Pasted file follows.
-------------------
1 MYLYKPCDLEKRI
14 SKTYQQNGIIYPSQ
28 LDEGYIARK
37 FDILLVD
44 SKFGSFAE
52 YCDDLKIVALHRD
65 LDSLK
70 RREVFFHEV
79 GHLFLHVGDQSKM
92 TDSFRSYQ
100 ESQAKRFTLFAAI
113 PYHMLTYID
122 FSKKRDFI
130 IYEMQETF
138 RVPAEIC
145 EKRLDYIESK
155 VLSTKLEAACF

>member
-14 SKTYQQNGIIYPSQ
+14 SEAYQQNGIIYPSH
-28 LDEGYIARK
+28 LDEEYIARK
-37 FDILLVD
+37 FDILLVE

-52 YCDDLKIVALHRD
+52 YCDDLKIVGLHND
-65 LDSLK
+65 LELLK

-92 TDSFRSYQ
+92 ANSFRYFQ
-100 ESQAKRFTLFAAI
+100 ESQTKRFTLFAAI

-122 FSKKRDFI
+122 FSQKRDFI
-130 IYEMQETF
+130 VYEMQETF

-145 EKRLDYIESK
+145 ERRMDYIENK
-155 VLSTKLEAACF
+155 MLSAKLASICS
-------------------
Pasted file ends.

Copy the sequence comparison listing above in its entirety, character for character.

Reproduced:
1 MYLYKPCDLEKRI
14 SKTYQQNGIIYPSQ
28 LDEGYIARK
37 FDILLVD
44 SKFGSFAE
52 YCDDLKIVALHRD
65 LDSLK
70 RREVFFHEV
79 GHLFLHVGDQSKM
92 TDSFRSYQ
100 ESQAKRFTLFAAI
113 PYHMLTYID
122 FSKKRDFI
130 IYEMQETF
138 RVPAEIC
145 EKRLDYIESK
155 VLSTKLEAACF

>member
-14 SKTYQQNGIIYPSQ
+14 SEAYQQNGIIYPSH
-28 LDEGYIARK
+28 LDEEYIARK
-37 FDILLVD
+37 FDILLVE

-52 YCDDLKIVALHRD
+52 YCDDLKIVGLHND
-65 LDSLK
+65 LELLK

-92 TDSFRSYQ
+92 ANSFRYFQ
-100 ESQAKRFTLFAAI
+100 ESQTKRFTLFAAI

-122 FSKKRDFI
+122 FSQKRDFI
-130 IYEMQETF
+130 VYEMQETF

-145 EKRLDYIESK
+145 ERRMDYIENK
-155 VLSTKLEAACF
+155 MLSAKLASICS